Times change, of course. In Turkey today, the legacy of Kemalism is in retreat as liberals and religion-friendly moderates, such as Prime Minister Recep Tayyip Erdogan, argue for a middle path between militant secularism and militant Islam. (Erdogan, a man not without his shortcomings, has in fact spoken of wanting “laiklik American-style”.) In Europe, too, the American religious experiment—though still often caricatured in high-brow circles—has begun to receive more sympathetic engagement and a variety of more nuanced, “Tocquevillean” voices have come on the scene.
In France, challengers to the status quo of laïcité and the 1905 law of church-state separation have recently argued for greater public visibility of religious belief and less hostility on the part of the state toward religious actors in society. The historian Jean Baubérot, for example, has argued that the day is long past when one needs to fear a zero-sum game between anticlerical secularists and nostalgics for a Catholic Ancien Régime. Present-day realities of immigration and globalization should lead to a loosening of militant secularism and a more fluid, open-ended process of negotiation and dialogue with religious currents in society. Without these, he fears, many Muslim immigrants and some French Christians will be tempted to measure their worth by intransigence and withdrawal, not by their ability to interact peaceably with civil society. Similarly, Jean-Paul Williame, a leading sociologist of French secularism, has argued that France today stands in need of a “more secular secularism” (laïcité plus laïque), which would be less “confessional,” “modern American,” and more open to “a certain return of religion to the public sphere” than France’s traditional secularism.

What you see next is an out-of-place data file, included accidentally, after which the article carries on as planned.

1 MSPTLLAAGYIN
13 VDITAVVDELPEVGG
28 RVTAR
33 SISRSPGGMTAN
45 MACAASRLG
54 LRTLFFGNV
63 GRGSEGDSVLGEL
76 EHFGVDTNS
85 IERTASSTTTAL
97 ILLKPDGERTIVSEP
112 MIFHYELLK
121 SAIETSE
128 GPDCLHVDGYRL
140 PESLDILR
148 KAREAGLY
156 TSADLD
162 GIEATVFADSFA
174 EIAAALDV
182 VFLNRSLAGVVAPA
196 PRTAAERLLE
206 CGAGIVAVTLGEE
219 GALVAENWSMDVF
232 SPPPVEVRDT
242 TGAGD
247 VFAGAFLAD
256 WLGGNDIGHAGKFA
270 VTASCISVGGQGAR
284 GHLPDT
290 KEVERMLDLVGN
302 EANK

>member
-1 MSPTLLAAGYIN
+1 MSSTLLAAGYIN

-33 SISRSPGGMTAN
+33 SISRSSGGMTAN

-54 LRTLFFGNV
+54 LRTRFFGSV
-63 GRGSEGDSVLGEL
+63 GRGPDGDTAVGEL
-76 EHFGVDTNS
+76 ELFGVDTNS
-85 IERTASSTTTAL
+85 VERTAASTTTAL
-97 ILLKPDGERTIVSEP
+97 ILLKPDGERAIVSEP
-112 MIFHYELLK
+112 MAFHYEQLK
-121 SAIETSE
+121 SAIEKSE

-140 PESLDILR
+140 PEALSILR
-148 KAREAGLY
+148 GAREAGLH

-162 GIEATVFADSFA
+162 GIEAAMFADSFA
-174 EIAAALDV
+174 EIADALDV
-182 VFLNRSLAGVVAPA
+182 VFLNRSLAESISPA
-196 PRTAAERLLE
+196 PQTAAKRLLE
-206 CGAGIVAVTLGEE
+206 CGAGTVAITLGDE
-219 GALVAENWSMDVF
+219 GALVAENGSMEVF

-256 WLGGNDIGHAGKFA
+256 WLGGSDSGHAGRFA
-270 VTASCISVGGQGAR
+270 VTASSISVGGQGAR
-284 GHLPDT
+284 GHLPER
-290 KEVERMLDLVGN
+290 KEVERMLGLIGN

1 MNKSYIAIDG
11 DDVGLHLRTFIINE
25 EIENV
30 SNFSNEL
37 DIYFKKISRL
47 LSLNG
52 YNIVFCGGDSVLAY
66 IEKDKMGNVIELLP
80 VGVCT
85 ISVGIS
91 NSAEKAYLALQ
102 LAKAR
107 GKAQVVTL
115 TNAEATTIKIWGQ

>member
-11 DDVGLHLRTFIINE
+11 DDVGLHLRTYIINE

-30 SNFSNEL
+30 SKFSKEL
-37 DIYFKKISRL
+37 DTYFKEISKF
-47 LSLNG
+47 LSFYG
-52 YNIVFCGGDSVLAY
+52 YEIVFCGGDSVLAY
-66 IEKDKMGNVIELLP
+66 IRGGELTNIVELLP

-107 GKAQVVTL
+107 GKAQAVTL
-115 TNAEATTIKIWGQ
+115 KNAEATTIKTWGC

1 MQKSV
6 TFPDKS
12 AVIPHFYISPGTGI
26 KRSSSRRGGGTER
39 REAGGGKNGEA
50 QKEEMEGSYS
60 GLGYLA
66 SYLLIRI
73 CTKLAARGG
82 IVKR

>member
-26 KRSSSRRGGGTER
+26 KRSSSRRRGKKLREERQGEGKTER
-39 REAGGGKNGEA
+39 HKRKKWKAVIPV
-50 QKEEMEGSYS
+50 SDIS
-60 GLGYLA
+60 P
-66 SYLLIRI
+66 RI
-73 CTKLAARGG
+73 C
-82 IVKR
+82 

Most remarkably of all, the German philosopher Jürgen Habermas, the eminence grise of European enlightenment values, has in recent years spoken of the reality of the “post-secular” and the limits of a one-size-fits-all secularism that compels religious believers to articulate their intuitions about morality and the good life in an idiom foreign and often adverse to their deepest convictions. “[T]he democratic state,” he writes, “must not pre-emptively reduce the polyphonic complexity of the diverse public voices, because it cannot know whether it is not otherwise cutting society off from scarce resources for the generation of meanings and shaping identities. Particularly with regard to social relations, religious traditions possess the power to convincingly articulate moral sensitivities and solidaristic intuitions.”
To be sure, the legacy of Kemalism—or “Mubarakism”–will not vanish immediately across the Arabic world—at least if one understands the term to suggest fear-mongering among old-guard leaders against popular religious sentiment in the public square. And it is not lost on anyone that darker, seductive versions of Islam abound and crave power. (One should not confuse the Muslim Brotherhood with the Methodists!) But, historically, these two antipodes—secularist/nationalist political fear-mongering and Islamism–have only fed upon one another. The challenge of the future—and it is a daunting one–remains to nourish a sane middle ground, deflating extremities by giving religious concerns a more centrist, democratic public voice—and a voice not hostile to minorities, such as the Copts in Egypt.
With the distorting lens of the secularization thesis exposed and the viability of assertive secularism under scrutiny, the American religious experiment; Tocqueville, one of its greatest interpreters; and—surprise, surprise—many among Europe’s present-day intelligentsia stand ready to offer food for thought.